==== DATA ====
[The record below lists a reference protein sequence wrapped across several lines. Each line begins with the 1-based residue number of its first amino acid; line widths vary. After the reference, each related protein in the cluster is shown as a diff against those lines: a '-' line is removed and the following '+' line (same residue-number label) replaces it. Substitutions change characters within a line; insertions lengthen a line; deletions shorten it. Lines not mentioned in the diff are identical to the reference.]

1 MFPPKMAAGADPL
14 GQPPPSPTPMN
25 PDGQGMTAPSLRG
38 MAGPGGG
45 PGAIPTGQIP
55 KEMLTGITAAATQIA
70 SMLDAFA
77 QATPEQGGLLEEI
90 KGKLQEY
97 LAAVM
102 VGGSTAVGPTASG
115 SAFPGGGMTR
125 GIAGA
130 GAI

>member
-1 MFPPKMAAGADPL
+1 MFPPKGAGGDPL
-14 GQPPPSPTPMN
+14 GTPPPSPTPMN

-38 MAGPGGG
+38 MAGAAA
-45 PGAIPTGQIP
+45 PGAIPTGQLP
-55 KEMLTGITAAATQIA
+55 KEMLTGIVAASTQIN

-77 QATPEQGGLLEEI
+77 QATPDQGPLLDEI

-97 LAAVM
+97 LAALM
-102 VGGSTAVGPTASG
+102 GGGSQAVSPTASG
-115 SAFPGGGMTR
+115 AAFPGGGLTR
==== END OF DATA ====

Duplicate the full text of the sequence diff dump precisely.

[The record below lists a reference protein sequence wrapped across several lines. Each line begins with the 1-based residue number of its first amino acid; line widths vary. After the reference, each related protein in the cluster is shown as a diff against those lines: a '-' line is removed and the following '+' line (same residue-number label) replaces it. Substitutions change characters within a line; insertions lengthen a line; deletions shorten it. Lines not mentioned in the diff are identical to the reference.]

1 MFPPKMAAGADPL
14 GQPPPSPTPMN
25 PDGQGMTAPSLRG
38 MAGPGGG
45 PGAIPTGQIP
55 KEMLTGITAAATQIA
70 SMLDAFA
77 QATPEQGGLLEEI
90 KGKLQEY
97 LAAVM
102 VGGSTAVGPTASG
115 SAFPGGGMTR
125 GIAGA
130 GAI

>member
-1 MFPPKMAAGADPL
+1 MFPPKGAGGDPL
-14 GQPPPSPTPMN
+14 GTPPPSPTPMN

-38 MAGPGGG
+38 MAGAAA
-45 PGAIPTGQIP
+45 PGAIPTGQLP
-55 KEMLTGITAAATQIA
+55 KEMLTGIVAASTQIN

-77 QATPEQGGLLEEI
+77 QATPDQGPLLDEI

-97 LAAVM
+97 LAALM
-102 VGGSTAVGPTASG
+102 GGGSQAVSPTASG
-115 SAFPGGGMTR
+115 AAFPGGGLTR